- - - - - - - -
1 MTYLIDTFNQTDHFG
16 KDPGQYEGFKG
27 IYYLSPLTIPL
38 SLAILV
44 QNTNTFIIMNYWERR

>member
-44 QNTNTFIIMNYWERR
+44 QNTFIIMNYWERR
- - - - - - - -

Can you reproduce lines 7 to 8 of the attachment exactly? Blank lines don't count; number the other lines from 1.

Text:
-44 QNTNTFIIMNYWERR
+44 QNTFIIMNYWERR